First ever Local Health Authority Day on 19 March

RKI works at federal level for the protection and improvement of public health and has declared 19 March Local Health Authority Day for the first time. It is the anniversary of Johann Peter Frank’s birth, a doctor born in Rodalben in the Palatinate in 1745 who is seen as the founder of the public health system, social hygiene and the Public Health Department (“ÖGD”). It was his ambition to improve the health of the population, amongst other things by introducing state health administration and promoting healthy living conditions.

Hospitals and doctors’ surgeries care for the well-being of individual patients. In contrast to this person-based approach, health authorities focus on the population. The Public Health Department thus has a greater impact on health than most people realise. ‘For a healthy population, adequately-financed local health authorities are indispensable,’ Lothar H. Wieler emphasises. For years, the number of local health authority staff has been reduced. But even the best laboratory network or surveillance system cannot manage to investigate suspected cases of disease or introduce quarantine measures locally. This requires qualified staff and modern equipment in every single health authority.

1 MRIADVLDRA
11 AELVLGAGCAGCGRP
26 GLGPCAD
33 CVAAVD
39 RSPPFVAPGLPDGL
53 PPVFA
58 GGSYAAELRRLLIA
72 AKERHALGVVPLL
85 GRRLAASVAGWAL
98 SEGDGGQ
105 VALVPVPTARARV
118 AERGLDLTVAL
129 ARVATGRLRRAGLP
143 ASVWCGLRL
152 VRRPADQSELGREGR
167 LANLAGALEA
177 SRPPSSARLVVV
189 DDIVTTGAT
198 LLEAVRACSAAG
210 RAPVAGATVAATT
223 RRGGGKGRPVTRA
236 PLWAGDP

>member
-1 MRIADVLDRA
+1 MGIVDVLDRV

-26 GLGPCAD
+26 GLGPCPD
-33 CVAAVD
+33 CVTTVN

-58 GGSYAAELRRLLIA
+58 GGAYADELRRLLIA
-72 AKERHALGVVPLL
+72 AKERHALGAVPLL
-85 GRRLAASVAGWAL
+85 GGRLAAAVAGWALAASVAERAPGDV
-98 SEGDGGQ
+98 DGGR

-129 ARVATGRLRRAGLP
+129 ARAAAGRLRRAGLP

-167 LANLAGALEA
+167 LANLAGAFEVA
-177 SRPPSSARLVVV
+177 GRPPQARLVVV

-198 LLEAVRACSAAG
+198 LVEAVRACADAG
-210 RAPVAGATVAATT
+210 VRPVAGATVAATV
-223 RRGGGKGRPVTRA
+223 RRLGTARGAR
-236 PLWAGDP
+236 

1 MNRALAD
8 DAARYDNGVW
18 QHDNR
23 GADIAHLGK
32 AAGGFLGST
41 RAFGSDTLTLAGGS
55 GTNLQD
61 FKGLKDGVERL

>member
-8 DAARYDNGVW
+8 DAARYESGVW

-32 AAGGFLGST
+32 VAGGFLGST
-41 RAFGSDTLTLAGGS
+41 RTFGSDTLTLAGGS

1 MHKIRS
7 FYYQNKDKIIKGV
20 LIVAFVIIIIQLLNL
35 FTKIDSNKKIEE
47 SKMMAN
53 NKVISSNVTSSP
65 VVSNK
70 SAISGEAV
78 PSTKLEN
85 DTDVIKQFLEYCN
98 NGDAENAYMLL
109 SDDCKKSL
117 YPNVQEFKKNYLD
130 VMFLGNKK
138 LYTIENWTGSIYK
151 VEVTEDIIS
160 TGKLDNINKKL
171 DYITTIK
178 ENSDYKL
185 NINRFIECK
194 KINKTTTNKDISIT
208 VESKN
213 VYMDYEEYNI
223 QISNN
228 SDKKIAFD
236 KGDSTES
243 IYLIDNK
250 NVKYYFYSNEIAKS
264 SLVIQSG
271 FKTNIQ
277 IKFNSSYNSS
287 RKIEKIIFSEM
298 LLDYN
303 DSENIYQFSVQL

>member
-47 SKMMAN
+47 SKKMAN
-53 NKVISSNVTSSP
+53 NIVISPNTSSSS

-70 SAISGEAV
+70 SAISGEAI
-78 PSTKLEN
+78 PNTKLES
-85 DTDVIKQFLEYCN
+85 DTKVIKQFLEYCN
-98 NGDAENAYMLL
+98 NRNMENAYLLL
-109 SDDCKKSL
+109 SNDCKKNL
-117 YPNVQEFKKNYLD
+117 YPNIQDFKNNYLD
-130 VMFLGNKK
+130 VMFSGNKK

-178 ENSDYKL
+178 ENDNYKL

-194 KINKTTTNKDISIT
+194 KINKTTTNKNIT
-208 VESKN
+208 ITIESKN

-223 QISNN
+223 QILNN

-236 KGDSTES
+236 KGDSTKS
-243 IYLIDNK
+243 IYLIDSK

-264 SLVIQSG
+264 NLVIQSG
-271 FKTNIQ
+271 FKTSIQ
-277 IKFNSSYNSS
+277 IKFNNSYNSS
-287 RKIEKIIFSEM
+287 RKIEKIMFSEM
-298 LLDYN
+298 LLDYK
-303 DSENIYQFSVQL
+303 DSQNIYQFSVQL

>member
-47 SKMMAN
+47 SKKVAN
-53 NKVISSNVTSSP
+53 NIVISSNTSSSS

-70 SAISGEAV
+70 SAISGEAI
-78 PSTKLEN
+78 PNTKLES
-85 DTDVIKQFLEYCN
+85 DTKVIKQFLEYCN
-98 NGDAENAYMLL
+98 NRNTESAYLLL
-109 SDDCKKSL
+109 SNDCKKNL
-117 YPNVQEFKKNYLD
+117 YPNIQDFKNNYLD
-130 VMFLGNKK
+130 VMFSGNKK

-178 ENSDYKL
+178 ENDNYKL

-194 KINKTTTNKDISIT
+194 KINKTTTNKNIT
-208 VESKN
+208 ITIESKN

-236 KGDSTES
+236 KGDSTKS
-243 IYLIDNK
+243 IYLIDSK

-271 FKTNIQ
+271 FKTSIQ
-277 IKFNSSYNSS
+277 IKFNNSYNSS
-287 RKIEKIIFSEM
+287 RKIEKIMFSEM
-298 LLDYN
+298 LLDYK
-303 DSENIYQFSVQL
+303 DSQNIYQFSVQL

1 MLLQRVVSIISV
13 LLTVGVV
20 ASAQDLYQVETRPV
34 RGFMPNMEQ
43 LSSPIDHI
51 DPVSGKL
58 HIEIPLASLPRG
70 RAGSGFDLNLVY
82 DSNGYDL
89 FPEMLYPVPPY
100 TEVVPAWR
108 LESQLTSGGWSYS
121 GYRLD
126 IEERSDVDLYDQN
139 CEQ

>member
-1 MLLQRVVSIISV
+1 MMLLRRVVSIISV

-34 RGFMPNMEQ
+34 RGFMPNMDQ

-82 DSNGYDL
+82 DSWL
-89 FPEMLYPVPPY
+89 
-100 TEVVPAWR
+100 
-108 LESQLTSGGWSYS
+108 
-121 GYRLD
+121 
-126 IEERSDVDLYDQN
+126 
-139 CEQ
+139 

There has never been a Local Health Authority Day anywhere in the world although efficient local health authorities are the backbone of public health everywhere. Fighting disease outbreaks is just one particularly visible aspect of local health authority activities.

On its website, the Federal Association of Physicians of German Public Health Departments describes its responsibilities in Germany as follows: ‘The spectrum of responsibilities ranges from counselling and support for families with small children, counselling for mothers, medical examinations for children starting kindergarten or school, examinations and counselling for pregnant women, unplanned pregnancy counselling, control and monitoring of hospital, environmental and epidemic hygiene. Furthermore, counselling and assistance for people with mental disorders, the chronically ill as well as people with physical disabilities or the threat of disabilities, partly in fields in which no-one else is active (subsidiary), through to providing a doctor’s report or certificate prior to employment through to incapacity to work, and, as an important aspect of ÖGDs, participating in health reporting and policy consultancy. Not to forget the dental field as an outstanding example, amongst others, of prevention in the ÖGD.’

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Published by
Robert Koch Institute
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The Robert Koch Institute is a federal institute within the portfolio of the German Federal Ministry of Health

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